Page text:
ADM. MULLEN: There was a story that Admiral Fallon has got some planning activities going on specifically. I don't find that -- and I haven't -- I'm not into the details of that. It -- something like that is not out of the ordinary in terms of the normal kinds of "what if" drills that we go through and how could we assist. But it really -- my understanding is that it's gotten absolutely no farther than that. And it goes back to where we started here: that this is really -- would be at the request of the Pakistanis, should they ask for assistance.
Q (Off mike) -- would it be accurate to refer to this as a planning order, or is it more accurate to say contingency planning?
ADM. MULLEN: It's been reported as a planning order that Admiral Fallon has specifically inside his own command. I really haven't seen it and don't know much more about it than that right now.
Q Mr. Secretary, there have been some critics who have questioned whether the talks with Iraq on a status of forces agreement could lead to security guarantees that might tie the hands of a future president in terms of how long to leave U.S. forces there. Is that a valid concern?
And the other thing is, they say that any agreement should go to Congress for congressional approval. What do you say to that?
SEC. GATES: Well, first of all, we haven't even -- we've hardly even started to talk about it among ourselves at this point. I think it's pretty clear that such an agreement would not talk about force levels. It would not involve -- we have no interest in permanent bases.
I think the way to think about the framework agreement is an approach to normalizing the relationship between the United States and Iraq.
As I say, I have -- there haven't even -- I haven't been involved in any discussions of what kind of form the agreement would make -- take or anything else. I do know that there's a strong commitment inside the administration to consult very closely with the Congress on this, but, you know, without any idea of what the form of an agreement is going to be right now, I think it's premature to talk about congressional agreement or executive agreement. I think we just don't know.
Q After the Serena bombing last week, the former Afghan foreign minister said that if the U.S. doesn't do something to enable the government to gain the trust of the people, it's going to weaken any U.S. military strategy. In advance of our view of Afghanistan and, you know, generally -- what is the thinking in terms of recommendations coming out of that? I mean, what do you see as the real points, you know, that you need to hone in on?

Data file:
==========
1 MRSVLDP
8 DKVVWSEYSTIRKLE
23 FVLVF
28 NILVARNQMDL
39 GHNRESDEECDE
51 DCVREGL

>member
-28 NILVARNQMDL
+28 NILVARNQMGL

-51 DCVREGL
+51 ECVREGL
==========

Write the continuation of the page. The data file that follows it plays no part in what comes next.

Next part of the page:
SEC. GATES: In terms of?
Q In terms of a strategy -- you know, in terms of strategy with our -- with our policies and -- I'm sorry, our military --
SEC. GATES: Well, I think that -- I think that we and our allies are in agreement that we need a strategy in Afghanistan that addresses both the security situation and governance and development. And the strategy papers that are being put together address both of those, and I would say that, you know, the military planners already have their campaign plans to a considerable degree, and so what those strategy paper -- the one draft that I have seen really focuses more on the kinds of issues of how do we help the Afghan government maintain its legitimacy with the people?
After all, they had a -- they've had a free election. There is -- the poll numbers that I've seen indicate that there is still strong support for President Karzai, so I think that government still has brought legitimacy, but how can we help them extend services and so on into the provinces, how can we help them with economic development?
The strategy papers that we're working on address all those issues.
Q Is there any thinking at all – as we send Marines, they're there for seven months, and you know, that's right around the time we're going to start drawing down troops in Iraq. I mean, is there any talk of, you know, some sort of a surge into Afghanistan that goes beyond, you know, the current troop levels there?